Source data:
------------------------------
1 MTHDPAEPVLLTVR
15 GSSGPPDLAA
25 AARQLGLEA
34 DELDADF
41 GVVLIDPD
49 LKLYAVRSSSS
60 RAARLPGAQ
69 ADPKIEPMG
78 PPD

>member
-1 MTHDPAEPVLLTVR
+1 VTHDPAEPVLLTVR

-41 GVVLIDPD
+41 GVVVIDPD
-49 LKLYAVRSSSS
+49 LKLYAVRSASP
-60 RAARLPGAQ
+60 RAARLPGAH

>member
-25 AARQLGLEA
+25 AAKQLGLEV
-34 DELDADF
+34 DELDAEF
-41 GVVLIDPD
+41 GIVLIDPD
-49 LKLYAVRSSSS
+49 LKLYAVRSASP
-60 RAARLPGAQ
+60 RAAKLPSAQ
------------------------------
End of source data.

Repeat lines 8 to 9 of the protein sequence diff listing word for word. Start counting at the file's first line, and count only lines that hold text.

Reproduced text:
69 ADPKIEPMG
78 PPD